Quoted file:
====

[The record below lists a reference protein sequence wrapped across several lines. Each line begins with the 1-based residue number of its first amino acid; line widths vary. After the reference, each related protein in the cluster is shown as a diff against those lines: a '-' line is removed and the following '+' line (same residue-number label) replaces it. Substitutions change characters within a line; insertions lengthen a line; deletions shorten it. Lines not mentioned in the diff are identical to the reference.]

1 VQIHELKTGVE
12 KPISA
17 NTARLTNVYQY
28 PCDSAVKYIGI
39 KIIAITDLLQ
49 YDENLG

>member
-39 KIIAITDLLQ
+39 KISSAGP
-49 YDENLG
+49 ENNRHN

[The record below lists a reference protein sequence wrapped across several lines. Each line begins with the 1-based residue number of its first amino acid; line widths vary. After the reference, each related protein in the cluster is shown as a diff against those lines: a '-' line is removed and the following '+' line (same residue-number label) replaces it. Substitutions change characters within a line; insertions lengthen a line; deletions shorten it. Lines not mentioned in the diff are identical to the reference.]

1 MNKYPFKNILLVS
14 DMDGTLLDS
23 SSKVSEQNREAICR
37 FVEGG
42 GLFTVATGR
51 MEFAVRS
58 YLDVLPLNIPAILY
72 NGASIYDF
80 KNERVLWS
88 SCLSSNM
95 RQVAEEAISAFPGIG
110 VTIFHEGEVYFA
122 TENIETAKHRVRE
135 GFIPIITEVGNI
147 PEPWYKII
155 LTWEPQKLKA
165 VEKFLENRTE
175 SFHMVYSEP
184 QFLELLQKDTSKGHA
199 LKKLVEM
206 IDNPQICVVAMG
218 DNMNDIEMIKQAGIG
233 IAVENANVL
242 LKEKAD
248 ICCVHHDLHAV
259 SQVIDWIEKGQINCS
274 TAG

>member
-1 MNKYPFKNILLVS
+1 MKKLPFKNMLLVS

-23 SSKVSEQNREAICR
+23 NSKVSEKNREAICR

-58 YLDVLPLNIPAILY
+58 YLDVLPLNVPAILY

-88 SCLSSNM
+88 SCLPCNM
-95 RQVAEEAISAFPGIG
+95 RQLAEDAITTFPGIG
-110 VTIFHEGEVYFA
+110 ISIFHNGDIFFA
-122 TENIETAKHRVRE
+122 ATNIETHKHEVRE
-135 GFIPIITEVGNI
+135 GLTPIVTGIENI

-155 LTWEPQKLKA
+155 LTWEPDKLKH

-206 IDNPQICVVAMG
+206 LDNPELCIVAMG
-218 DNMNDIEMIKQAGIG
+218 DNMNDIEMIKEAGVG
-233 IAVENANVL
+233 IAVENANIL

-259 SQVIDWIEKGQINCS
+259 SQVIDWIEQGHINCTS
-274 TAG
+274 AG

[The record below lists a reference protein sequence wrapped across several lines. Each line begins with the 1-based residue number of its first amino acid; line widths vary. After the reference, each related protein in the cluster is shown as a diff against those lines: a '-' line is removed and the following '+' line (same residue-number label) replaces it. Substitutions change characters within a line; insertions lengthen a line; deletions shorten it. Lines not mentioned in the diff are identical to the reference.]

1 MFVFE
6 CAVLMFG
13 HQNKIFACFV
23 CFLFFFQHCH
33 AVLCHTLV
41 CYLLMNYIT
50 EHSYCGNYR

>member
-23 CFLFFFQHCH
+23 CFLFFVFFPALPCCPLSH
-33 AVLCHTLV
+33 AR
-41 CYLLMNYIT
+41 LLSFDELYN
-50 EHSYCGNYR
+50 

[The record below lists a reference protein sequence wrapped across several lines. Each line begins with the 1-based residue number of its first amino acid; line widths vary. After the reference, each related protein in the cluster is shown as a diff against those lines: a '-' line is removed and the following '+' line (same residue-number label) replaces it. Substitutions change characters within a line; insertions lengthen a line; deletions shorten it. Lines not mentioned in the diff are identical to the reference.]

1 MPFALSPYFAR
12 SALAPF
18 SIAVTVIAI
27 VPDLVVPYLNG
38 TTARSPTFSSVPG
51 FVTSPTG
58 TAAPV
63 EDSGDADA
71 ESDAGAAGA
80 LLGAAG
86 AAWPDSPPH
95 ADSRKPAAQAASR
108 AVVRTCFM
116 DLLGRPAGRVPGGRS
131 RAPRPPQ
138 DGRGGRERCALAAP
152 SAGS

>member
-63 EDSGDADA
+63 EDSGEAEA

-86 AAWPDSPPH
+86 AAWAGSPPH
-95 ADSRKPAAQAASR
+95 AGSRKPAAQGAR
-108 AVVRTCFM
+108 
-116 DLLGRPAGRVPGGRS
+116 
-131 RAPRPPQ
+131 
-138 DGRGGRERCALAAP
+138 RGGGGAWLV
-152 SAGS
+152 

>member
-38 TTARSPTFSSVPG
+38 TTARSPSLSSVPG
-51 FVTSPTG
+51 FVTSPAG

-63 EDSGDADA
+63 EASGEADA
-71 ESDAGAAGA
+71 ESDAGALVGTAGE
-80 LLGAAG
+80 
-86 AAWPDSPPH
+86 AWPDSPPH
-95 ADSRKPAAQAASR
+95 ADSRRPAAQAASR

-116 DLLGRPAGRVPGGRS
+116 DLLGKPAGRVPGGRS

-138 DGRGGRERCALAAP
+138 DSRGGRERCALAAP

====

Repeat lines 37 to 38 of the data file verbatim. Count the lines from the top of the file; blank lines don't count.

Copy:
242 LKEKAD
248 ICCVHHDLHAV